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Production process

At Celsa UK, we produce steel via the electric arc furnace (EAF) route; making new steel products by recycling scrap metal. The EAF process uses 100% recovered ferrous scrap metal as the primary raw material, which is melted down in the furnace using an electric current to make molten steel from which new steel products can be manufactured.

The EAF process is more flexible, produces around a sixth of the CO2 emissions, with steel manufactured this way containing about a third of the embodied energy when compared with other, more traditional steelmaking methods.

“Making new steel products by recycling scrap metal”

The melt-shop

In December 2006 Celsa UK opened its new state-of-the-art melt shop. This facility increased our crude steel production capacity from 850,000 tonnes to 1.2 million tonnes per year.

The melt shop at Celsa UK uses the electric arc furnace (EAF) process to manufacture crude steel.



Scrap arrives at our facilities by rail and by road for delivery to the melt shop. There are over 20 different grades of scrap, each representing a different level of quality. Scrap ranges from scrapped cars – which often contain impurities such as copper from copper wiring – to turnings from machining factories where the steel tends to have fewer tramp elements.


Electric Arc Furnace steelmaking

Once the correct scrap recipe is prepared, the scrap is charged into the furnace, and an electrical discharge is applied through graphite electrodes.

This produces high current electrical arcs, which melt the scrap to form molten steel. Once the scrap is all melted, there is a further refining of the molten steel, before the furnace is tapped into a refractory-lined ladle for further processing.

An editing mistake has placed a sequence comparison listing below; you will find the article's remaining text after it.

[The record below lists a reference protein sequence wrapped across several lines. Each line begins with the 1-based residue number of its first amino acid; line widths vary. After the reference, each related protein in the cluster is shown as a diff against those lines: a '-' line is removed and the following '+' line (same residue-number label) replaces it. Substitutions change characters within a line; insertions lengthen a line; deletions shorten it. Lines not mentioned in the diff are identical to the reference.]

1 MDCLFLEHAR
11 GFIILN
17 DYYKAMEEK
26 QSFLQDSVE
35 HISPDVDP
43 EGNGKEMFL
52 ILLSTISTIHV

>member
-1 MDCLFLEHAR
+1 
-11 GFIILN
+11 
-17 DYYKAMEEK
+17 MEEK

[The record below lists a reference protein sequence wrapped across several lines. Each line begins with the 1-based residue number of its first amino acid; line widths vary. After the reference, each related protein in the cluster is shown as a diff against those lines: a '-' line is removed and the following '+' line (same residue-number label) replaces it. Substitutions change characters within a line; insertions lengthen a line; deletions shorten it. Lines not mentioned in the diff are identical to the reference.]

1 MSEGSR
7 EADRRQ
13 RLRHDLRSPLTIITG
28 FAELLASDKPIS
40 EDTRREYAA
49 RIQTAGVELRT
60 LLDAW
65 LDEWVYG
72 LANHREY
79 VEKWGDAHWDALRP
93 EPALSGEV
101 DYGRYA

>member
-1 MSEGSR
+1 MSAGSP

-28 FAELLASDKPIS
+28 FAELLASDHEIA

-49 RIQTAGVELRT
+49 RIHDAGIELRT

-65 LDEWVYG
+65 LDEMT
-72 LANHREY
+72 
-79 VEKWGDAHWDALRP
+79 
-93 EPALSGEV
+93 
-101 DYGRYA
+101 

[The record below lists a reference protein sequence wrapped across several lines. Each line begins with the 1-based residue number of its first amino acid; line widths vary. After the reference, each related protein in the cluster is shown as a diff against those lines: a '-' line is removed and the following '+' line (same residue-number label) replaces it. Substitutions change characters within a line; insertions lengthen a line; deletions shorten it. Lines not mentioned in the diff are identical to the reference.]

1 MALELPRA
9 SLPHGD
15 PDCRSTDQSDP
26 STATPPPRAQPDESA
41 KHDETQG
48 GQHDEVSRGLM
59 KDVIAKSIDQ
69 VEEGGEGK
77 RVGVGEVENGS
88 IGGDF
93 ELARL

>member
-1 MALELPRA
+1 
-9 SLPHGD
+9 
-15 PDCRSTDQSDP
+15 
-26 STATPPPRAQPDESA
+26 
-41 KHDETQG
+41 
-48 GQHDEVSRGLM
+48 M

When steel is tapped from the EAF into the ladle, the main alloying elements are added to the molten steel.

These elements, such as manganese and silicon will combine with unwanted impurities such as oxygen and sulphur, preventing them from having a harmful effect on steel properties. Manganese and silicon are also used to produce strengthening of the steel.


Secondary steelmaking

The ladle of molten steel is moved to the ladle arc station. Here the temperature and composition of the steel are adjusted to tightly controlled limits, to ensure that the steel is of the right analysis to produce the required properties in the finished products.

Alloying elements such as manganese, vanadium or boron may be added to produce the necessary strength, ductility or toughness in the final steel.



Once the ladle of molten steel is of the required temperature and chemical composition, it is moved to the continuous caster. The molten steel is run through a gate in the base of the ladle, and into a tundish. The tundish is a bath-shaped refractory-lined vessel, which acts as a reservoir for the molten steel during the casting process. In the base of the tundish are six nozzles, from which the molten steel flows into six moulds, where the steel will start to solidify.

The rod & bar mill

Our rod and bar mill is capable of producing 890,000 tonnes each year for a wide range of reinforcing and wire rod products. In 2006 we invested £10 million in a new four-line spooler mill, making ours the first UK mill to produce hot spooled coil.